Donnerstag, 23. Mai 2013

May 2013 Newsletter - focus on microDNA


Our May 2013 newsletter informs about the latest news in quantitative real-time PCR (qPCR and RT-qPCR), which are compiled and summarised on the 
Gene Quantification homepage. The focus of this newsletter issue is:

* New - microDNA - A new piece of genetics puzzle - http://microDNA.Gene-Quantification.info
* Update - microRNA sub-domains - new papers on microRNA and mRNA integrative analysis - http://Integrated-Analysis.Gene-Quantification.info
* Update - microRNA sub-domains - new microRNA reviews - http://microRNA.Gene-Quantification.info
* GenEx - a powerful tool for qPCR data analysis - download a free trial version - http://GenEx.gene-quantification.info
-----------------------------------------------------------------------------

microDNA -- A new piece of genetics puzzle
by DNA Decoding
http://microDNA.Gene-Quantification.info

In the beginning the big discovery was the existence of DNA and RNA. Eventually more refined experiments and better equipment revealed that RNA in particular came in many forms and functions, for example, micro RNA (miRNA) for DNA regulation or piwi-interacting RNA (piRNA) for transposon defense. So far there are 25-27 types of RNA. However, for DNA not so many types, in fact, basically two: chromosomal DNA, which is what most people think of as DNA, the DNA in the nucleus of every living cell. It comes with variants B (right handed helix twist) or A (right twist helix with 11 base pairs) and Z (left twist helix with 12 base pairs). Then there is mitochondrial DNA of the mitochondrion, the tiny enclosed organelle found in animal (eukaryote) cells. In short, the basic code storing function of DNA is in a relatively orderly format, whereas RNA the transcriber and regulator of DNA is very complex and geneticists continue to find more complications. Except that now there appears to be a new form of DNA, microDNA.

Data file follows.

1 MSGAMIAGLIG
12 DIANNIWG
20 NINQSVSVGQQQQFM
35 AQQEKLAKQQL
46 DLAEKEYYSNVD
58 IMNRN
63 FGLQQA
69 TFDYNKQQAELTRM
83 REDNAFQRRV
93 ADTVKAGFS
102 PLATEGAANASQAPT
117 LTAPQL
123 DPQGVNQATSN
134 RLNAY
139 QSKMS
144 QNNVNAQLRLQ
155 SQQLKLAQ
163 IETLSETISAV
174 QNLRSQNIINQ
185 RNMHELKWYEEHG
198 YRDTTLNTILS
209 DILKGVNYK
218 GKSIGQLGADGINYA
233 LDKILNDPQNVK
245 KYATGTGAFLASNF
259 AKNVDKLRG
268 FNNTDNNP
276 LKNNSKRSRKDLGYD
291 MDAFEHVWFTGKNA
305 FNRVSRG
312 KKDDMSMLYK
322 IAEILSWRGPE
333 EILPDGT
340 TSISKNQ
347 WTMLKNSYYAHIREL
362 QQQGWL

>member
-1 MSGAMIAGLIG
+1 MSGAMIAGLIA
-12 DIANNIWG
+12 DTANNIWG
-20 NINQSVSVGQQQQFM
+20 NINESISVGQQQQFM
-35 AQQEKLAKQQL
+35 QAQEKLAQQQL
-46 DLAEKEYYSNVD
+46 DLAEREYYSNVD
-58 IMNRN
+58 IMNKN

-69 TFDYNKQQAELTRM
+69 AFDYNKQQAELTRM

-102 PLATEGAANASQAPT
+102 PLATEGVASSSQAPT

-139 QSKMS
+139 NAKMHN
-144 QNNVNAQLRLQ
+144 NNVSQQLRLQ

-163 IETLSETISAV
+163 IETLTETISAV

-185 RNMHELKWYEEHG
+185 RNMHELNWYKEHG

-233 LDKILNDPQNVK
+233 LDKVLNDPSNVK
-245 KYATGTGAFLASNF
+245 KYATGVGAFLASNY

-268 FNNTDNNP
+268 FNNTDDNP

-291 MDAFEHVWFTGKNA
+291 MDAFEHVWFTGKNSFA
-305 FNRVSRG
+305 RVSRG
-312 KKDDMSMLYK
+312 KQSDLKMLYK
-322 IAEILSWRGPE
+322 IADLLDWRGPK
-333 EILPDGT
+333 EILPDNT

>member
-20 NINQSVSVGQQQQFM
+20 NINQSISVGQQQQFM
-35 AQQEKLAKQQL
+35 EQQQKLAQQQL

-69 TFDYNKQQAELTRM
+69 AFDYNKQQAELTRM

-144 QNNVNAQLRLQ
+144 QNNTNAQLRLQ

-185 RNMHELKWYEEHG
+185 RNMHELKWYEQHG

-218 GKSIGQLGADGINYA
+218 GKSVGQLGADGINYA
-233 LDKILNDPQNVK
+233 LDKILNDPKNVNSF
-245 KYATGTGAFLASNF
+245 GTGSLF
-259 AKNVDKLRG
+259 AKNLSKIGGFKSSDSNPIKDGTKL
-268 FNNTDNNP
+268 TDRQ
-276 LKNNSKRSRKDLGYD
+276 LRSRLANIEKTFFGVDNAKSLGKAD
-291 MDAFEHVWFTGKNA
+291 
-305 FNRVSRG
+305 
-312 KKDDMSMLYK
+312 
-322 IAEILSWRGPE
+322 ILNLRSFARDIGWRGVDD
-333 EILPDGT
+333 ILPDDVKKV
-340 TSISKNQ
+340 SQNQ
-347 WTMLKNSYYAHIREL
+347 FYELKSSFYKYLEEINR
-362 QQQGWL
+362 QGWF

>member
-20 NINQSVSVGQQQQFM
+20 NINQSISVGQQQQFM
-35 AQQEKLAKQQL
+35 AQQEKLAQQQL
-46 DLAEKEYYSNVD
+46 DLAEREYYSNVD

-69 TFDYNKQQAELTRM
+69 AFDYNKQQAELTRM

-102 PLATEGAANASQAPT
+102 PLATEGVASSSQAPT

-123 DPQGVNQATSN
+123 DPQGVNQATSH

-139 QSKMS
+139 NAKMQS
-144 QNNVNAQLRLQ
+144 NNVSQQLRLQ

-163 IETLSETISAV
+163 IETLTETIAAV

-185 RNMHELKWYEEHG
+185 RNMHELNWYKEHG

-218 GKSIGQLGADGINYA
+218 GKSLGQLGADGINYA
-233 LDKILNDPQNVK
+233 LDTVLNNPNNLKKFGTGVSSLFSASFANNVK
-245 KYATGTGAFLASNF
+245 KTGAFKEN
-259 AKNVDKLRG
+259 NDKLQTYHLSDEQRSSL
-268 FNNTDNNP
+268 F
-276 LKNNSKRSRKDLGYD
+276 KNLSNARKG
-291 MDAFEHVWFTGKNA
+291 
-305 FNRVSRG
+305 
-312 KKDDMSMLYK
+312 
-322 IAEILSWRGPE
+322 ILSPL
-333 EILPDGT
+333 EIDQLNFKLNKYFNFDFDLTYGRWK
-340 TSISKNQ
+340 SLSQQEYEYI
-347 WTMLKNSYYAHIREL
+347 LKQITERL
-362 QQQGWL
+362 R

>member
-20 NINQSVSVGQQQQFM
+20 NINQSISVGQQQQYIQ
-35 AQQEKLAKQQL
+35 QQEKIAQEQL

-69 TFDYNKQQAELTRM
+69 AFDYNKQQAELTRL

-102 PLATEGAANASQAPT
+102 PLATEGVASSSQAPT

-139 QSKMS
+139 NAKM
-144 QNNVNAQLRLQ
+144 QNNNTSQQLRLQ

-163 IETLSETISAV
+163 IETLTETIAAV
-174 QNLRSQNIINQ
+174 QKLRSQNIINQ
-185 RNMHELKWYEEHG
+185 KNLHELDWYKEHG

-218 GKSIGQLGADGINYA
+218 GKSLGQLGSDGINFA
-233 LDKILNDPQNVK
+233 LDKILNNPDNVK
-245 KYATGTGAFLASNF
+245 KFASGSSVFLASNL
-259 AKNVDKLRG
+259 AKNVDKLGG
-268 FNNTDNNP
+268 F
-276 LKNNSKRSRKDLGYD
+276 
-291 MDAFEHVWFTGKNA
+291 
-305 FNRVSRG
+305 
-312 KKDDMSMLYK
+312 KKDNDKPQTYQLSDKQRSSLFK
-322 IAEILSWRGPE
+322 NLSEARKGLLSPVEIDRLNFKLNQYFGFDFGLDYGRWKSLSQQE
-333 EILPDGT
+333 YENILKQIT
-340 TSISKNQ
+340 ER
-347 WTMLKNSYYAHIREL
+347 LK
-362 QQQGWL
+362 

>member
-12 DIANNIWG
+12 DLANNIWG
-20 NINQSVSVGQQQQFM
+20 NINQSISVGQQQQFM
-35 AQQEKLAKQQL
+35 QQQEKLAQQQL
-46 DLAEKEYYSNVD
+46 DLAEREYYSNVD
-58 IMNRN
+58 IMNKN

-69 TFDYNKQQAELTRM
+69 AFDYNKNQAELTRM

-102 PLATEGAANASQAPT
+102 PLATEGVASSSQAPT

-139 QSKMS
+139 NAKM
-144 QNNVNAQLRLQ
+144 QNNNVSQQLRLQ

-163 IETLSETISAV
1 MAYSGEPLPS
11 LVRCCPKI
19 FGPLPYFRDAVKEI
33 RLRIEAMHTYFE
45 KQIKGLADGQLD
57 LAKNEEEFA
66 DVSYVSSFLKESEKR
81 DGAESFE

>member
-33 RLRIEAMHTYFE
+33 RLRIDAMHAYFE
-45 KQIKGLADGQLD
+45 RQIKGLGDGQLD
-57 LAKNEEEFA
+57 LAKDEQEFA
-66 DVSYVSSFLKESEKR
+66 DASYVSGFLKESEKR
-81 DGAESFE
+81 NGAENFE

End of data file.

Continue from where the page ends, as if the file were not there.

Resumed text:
This new type of DNA is, for one thing, distinguished by existing outside the chromosome. Finding bits and pieces of DNA separated from the chromosome, in itself, isn’t too surprising. It’s a bit like finding flotsam along the shoreline; you expect some loose bits of material to be floating around in the cell. However, what scientists now call an extra-chromosomal circular DNA (eccDNA) may be something more significant.
One type of eccDNA, dubbed microDNA and recently discovered by scientists at the University of Virginia (USA) and the University of North Carolina (USA), is found in great numbers of relatively short strands (200-400 base pairs – the combinations of Guanine-Cytosine and Adenine-Thymine) in non-repeating sequences. Their finding has just been published in Science (Extrachromosomal microDNAs and chromosomal microdeletions in normal tissues). Where these ‘pieces’ of DNA come from has not been verified, but geneticists think it could be from cutting bits of chromosomal DNA (excision), replication of short DNA sequences, or reverse transcription of certain RNA. The research tends to show that microDNA mostly comes from deletions, which would indicate they are part of the repair and maintenance process for DNA.
The big question is what – if anything – are microDNA pieces for? Do they play an active role in the repair process, or are they the result (detritus) of that process? They do seem to be associated with gene variation between different types of cells. So far the researchers have found microDNA in human and mouse cells, but it may not be universal. At this point there are more questions than answers, although the pattern in genetic discovery tends to lead from the simple toward the complex. It is possible that microDNA and other eccDNAs have an important role in the genome – or not. It’s these kinds of questions that keep geneticists on their toes.

--------------------------------------------------------------------------------

Extrachromosomal microDNAs and chromosomal microdeletions in normal tissues
Shibata Y, Kumar P, Layer R, Willcox S, Gagan JR, Griffith JD, Dutta A.
Department of Biochemistry and Molecular Genetics, University of Virginia School of Medicine, Charlottesville, VA, USA.
Science. 2012 336(6077): 82-86

A mechanism of gene amplification driven by small DNA fragments
Mukherjee K, Storici F.
School of Biology, Georgia Institute of Technology, Atlanta, Georgia, United States of America.
PLoS Genet. 2012 8(12): e1003119

Keine Kommentare:

Kommentar veröffentlichen